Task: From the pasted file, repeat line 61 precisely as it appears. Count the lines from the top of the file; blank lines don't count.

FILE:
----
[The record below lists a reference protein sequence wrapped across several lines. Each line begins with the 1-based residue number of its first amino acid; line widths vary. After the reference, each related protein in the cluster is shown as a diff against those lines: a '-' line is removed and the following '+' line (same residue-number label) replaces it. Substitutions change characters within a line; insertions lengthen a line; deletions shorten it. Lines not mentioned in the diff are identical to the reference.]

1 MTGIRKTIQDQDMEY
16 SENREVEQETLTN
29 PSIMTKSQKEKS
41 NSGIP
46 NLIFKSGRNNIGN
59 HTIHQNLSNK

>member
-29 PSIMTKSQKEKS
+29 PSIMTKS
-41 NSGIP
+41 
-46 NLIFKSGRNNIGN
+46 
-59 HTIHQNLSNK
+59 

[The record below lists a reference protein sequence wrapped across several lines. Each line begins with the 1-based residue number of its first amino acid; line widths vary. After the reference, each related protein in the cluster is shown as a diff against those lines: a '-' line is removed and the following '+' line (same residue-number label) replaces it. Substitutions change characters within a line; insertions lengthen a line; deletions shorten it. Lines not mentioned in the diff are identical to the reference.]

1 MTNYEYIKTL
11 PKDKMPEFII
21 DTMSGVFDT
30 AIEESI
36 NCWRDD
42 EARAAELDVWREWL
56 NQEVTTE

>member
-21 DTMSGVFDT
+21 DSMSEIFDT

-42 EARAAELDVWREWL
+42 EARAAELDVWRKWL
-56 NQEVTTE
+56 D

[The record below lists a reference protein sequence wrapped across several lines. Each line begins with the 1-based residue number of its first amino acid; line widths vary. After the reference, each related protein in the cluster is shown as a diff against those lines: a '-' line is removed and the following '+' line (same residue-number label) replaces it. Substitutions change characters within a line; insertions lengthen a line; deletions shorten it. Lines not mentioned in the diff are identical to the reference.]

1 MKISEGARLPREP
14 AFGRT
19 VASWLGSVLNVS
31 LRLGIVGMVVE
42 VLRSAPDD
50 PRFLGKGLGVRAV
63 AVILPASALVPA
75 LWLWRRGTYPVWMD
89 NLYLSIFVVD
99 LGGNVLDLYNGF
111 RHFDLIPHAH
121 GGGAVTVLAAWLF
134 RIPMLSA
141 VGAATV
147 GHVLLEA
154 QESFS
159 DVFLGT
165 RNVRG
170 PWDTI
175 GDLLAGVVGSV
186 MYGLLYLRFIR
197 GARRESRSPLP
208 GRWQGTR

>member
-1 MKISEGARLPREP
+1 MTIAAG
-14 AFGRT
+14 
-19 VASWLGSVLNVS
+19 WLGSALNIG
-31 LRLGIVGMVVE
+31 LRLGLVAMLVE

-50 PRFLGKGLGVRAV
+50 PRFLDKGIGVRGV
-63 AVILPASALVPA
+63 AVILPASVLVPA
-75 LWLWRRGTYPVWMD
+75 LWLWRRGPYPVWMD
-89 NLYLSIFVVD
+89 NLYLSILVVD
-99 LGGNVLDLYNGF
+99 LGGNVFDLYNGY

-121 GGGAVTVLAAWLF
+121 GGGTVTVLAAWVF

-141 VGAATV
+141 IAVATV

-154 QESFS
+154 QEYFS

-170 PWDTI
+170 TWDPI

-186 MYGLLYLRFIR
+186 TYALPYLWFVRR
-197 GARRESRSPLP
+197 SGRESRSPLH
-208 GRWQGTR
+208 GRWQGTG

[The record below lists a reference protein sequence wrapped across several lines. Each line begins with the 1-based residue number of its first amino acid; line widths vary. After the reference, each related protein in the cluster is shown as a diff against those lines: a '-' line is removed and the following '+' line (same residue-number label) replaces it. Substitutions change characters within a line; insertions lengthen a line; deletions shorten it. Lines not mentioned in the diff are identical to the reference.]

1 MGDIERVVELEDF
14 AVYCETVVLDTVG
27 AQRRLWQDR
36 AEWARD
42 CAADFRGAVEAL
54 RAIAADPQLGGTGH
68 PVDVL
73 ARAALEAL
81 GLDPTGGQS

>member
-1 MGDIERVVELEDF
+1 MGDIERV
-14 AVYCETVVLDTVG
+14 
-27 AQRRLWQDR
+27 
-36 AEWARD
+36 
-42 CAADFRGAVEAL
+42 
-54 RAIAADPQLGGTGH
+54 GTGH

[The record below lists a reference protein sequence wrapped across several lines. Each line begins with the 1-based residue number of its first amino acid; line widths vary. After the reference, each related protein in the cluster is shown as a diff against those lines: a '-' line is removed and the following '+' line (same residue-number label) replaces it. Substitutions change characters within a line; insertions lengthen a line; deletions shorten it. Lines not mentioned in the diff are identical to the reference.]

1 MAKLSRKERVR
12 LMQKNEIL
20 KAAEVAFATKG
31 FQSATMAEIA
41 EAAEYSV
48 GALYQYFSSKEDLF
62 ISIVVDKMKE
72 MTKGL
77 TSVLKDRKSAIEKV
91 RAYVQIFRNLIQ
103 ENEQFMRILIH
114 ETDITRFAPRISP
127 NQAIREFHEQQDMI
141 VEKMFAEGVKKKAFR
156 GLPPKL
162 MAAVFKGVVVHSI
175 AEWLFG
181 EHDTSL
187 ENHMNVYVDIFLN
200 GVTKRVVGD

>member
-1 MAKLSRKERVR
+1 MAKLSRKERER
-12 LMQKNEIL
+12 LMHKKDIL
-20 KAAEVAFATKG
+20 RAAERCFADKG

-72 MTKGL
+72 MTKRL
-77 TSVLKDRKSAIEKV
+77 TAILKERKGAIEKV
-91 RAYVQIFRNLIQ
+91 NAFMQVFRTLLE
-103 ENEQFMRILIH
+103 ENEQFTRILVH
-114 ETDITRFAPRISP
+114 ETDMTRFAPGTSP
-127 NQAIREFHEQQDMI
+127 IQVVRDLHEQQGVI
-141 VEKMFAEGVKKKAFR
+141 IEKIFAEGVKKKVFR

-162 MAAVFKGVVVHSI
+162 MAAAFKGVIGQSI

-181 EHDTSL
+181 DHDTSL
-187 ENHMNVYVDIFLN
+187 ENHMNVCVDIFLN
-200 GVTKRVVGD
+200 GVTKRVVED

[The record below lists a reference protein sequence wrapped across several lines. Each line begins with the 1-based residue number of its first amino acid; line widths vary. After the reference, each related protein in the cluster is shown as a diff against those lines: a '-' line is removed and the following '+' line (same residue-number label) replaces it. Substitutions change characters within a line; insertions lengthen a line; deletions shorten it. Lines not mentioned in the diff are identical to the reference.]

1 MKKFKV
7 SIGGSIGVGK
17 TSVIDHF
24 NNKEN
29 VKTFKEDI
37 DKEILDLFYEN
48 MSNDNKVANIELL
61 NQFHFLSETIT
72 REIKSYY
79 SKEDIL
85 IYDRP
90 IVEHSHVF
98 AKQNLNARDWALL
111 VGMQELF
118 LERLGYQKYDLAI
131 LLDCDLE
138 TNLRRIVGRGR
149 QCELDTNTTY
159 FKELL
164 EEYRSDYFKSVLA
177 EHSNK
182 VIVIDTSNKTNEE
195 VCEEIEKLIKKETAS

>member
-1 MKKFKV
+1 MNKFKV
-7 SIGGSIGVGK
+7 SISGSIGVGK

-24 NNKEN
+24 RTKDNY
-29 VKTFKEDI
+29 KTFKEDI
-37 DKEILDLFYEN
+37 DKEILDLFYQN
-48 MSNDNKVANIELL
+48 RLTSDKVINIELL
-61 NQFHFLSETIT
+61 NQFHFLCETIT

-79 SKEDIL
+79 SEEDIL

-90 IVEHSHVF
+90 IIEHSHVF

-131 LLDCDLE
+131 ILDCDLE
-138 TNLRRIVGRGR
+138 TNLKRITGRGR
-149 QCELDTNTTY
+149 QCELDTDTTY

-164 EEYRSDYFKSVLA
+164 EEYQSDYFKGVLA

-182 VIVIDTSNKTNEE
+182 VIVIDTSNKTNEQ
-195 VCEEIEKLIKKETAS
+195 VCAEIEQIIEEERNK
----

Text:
-19 VASWLGSVLNVS